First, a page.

Chappelle explains that the joke came from two separate incidents that he tied together. An actual limo ride in which his driver took a short cut through a neighborhood that descended from liquor store to liquor store to porn video joint which made him feel uncomfortable. As he says, “No one likes to live in a ghetto”. The baby is his surreal twist on seeing kids in his hometown of D.C. running around the streets at all hours of the night with no parental supervision. It’s just a joke, of course, but it was consciously crafted by Chappelle to sting truthfully.
Lipton eventually gets to the subject of Chappelle’s trip to Africa and the abandoned contract but by this time, Chappelle has no need for any big explanations. The content of the conversation has repeatedly returned to the theme of personal and artistic integrity as well as to the very question of what it is that drives an artist. Chappelle continually stresses the sense of self worth and pleasure he derives from performing and the love he both gives and receives from the public while onstage. “It’s just for a minute, but it’s real”, he says and you can see in his eyes and hear in his voice what this means to him.
He takes us through the battles he’s had with Hollywood and it’s corporate machine devoted to making and selling people as products and how for the first two seasons, The Chappelle Show was the handiwork of just two men; Chappelle and his friend and co-writer Neil Brennan. With more money came greater responsibility and a loss of control. By the time Lipton and Chappelle actually get around to talking about the great pink elephant onstage, we’ve already experienced the highs and lows of the man and his career and can easily understand his reasons for leaving.
Part of the media’s fascination with Chappelle’s “craziness” stems clearly from our national obsession with money and power and those who possess it. Playwright David Mamet once said that Americans are taught since childhood a value system based on external rewards rather than personal growth or pride. When someone is seen to have goals other than making more money or achieving greater power, there is often a disconnect in the minds of the public, many of whom believe that wealth is the only path to happiness and enlightenment. Indeed, many who watch this program may still think Chappelle to be a fool protecting a fool’s integrity, but they will at least have to concede that Chappelle has his reasons for walking away from fame, and he clearly demonstrates that he did not make his choices in a state of irrationality.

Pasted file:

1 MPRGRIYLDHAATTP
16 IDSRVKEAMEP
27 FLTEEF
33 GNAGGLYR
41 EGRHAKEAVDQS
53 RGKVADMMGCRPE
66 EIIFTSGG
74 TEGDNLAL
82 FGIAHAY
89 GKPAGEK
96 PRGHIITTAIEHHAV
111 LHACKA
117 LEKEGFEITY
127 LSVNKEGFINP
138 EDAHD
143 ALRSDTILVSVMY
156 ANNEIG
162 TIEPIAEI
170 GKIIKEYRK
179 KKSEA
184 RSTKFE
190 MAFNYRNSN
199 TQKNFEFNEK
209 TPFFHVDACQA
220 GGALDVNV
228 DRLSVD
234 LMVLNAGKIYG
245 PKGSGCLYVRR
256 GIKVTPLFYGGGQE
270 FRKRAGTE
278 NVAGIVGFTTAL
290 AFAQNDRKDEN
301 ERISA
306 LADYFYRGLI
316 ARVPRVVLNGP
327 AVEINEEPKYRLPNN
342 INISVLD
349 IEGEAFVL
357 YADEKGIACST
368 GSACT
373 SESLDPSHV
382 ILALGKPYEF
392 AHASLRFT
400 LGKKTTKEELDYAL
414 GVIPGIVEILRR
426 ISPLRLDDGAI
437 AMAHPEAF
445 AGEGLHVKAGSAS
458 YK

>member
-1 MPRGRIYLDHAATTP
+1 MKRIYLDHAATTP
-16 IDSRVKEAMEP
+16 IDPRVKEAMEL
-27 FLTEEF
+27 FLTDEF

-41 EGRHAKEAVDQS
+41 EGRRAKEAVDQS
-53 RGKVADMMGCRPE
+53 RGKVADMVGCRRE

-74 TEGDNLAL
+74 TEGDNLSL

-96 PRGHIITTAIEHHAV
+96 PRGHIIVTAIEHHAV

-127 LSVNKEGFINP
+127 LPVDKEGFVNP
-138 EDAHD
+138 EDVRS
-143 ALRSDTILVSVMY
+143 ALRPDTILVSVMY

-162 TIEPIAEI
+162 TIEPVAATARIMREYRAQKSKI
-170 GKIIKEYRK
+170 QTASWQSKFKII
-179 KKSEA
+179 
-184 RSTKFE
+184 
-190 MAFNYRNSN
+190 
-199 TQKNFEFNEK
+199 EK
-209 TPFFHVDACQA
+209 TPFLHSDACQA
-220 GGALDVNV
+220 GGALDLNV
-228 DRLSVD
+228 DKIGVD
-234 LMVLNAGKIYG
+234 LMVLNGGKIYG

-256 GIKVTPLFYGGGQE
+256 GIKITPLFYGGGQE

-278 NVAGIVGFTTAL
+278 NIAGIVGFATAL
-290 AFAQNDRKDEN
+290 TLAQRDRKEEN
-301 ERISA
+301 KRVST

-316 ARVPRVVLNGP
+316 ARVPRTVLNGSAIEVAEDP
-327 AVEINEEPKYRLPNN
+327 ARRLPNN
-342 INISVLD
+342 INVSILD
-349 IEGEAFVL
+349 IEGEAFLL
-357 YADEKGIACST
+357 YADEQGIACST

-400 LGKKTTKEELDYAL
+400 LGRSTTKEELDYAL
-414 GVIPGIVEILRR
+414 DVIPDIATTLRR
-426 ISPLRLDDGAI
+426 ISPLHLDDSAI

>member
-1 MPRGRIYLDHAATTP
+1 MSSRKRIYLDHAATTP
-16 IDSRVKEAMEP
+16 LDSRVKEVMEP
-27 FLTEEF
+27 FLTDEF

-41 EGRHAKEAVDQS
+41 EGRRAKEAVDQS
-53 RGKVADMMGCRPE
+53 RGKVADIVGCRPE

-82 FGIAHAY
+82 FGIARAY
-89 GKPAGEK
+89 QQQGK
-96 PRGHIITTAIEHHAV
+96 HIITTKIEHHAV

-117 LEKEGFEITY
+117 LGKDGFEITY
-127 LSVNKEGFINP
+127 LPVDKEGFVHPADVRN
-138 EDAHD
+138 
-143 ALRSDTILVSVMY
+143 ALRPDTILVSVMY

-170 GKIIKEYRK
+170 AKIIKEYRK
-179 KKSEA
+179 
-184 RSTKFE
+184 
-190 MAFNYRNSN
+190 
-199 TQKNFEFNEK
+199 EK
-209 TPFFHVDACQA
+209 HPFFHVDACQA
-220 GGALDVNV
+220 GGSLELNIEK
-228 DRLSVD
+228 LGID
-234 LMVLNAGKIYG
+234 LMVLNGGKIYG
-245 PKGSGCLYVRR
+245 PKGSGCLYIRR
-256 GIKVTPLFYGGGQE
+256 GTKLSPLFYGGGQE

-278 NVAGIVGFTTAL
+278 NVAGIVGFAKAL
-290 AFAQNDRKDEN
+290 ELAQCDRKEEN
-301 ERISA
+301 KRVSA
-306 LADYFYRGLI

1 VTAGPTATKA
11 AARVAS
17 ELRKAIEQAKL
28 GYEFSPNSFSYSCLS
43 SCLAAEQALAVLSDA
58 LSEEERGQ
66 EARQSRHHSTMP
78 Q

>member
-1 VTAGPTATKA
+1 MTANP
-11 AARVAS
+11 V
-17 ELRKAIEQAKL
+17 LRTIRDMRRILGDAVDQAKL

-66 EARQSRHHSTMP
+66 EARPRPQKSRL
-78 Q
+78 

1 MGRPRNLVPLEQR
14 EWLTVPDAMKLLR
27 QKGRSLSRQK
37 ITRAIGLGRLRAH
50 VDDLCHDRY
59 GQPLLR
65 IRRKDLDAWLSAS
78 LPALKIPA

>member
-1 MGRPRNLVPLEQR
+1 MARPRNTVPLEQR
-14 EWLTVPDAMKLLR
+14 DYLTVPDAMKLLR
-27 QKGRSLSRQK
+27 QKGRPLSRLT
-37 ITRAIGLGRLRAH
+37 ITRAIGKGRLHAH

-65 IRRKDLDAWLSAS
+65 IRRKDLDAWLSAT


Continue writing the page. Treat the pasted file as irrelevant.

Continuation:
The DVD presents the program in its original form minus commercials, of course. The extras present about 15 minutes of deleted material from the episode which includes several interesting anecdotes such as his Robin Hood: Men in Tights audition for Mel Brooks and how Whoopi Goldberg helped him early in his career. These are funny and informative, but they also clearly demonstrate the skill of the program’s editors in finding the throughline of a piece and cutting out everything that doesn’t advance the theme or story of the performer’s life.
There is something unnerving about seeing someone speak so spontaneously and honestly in a televised interview. We are almost conditioned to passively watch the semi-scripted softball talk that makes up most of the media broadcasts today. Athletes, politicians, and artists appear on programs to promote something or other and to tell the same tired and over-rehearsed anecdotes again and again.
Lipton, while a great target for comedians like Will Ferrell and even Chappelle himself, is a very good interviewer; adept at asking follow-up questions and demanding more than those over-rehearsed anecdotes. When we watch this interview and hear Chappelle answer a question about race relations in our country by suggesting that, “America is the greatest country in the world by default”, we are hearing something heartfelt. Not a stump speech on a soapbox, but something Chappelle seems to personally believe.
Chappelle sincerely feels that if America could only have an honest dialogue with itself about race, about poverty, about its very nature as a country of mixed cultures, it could actually BE the “greatest country ever”. The conversation seen here is an example of just that kind of honest dialogue from an artist who sees himself as a mass of contradictions requiring further analysis. It’s the very basis of his beloved art: the illumination of truth through humor.